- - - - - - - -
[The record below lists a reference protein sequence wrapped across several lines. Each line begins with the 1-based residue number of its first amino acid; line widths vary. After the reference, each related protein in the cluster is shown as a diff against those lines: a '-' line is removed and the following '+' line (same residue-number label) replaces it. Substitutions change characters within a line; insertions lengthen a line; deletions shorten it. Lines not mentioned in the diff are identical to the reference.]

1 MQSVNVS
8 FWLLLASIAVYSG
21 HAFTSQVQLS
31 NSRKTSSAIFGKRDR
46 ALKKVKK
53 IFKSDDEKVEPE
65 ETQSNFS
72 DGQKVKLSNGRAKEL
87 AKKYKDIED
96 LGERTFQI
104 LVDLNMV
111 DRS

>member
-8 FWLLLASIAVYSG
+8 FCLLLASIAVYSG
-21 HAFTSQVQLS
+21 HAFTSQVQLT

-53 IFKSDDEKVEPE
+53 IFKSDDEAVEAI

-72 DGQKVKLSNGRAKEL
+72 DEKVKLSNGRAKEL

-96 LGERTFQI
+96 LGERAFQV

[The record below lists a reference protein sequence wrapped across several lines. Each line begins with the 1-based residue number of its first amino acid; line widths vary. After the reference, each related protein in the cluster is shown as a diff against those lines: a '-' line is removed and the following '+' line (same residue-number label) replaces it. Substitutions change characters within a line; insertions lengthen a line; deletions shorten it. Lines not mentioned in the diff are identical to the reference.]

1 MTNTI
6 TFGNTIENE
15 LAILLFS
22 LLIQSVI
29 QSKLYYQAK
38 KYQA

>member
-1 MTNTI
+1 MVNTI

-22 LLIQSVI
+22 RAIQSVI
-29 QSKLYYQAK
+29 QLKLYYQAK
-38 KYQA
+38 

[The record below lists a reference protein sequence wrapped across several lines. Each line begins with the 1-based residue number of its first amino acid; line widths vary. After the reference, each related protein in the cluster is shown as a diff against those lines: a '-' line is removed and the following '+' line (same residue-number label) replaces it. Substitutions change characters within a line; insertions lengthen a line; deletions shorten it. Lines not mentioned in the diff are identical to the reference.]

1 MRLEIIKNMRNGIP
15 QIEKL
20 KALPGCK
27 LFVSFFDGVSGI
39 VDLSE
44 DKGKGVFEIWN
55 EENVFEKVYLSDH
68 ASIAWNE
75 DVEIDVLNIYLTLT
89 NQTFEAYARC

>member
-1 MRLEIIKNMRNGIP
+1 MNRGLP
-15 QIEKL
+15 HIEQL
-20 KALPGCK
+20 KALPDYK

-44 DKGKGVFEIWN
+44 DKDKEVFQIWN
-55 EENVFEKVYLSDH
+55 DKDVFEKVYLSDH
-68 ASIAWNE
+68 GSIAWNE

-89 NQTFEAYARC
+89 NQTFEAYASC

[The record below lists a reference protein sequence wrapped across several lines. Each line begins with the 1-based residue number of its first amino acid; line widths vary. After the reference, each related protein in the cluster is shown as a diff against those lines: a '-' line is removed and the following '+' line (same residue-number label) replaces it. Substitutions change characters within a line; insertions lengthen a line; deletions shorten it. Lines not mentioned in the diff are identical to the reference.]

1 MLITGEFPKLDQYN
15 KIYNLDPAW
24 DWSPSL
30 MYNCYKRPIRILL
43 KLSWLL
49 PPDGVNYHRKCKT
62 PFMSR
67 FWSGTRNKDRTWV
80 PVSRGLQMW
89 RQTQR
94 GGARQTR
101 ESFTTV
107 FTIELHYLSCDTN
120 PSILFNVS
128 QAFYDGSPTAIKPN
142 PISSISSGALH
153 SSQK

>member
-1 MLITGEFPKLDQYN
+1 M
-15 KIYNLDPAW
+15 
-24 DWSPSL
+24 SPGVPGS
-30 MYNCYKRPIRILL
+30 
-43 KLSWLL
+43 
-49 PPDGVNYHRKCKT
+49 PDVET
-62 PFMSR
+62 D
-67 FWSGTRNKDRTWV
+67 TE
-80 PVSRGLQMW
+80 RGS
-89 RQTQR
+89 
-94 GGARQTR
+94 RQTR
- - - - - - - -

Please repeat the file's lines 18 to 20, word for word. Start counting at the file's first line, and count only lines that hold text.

+21 HAFTSQVQLT

-53 IFKSDDEKVEPE
+53 IFKSDDEAVEAI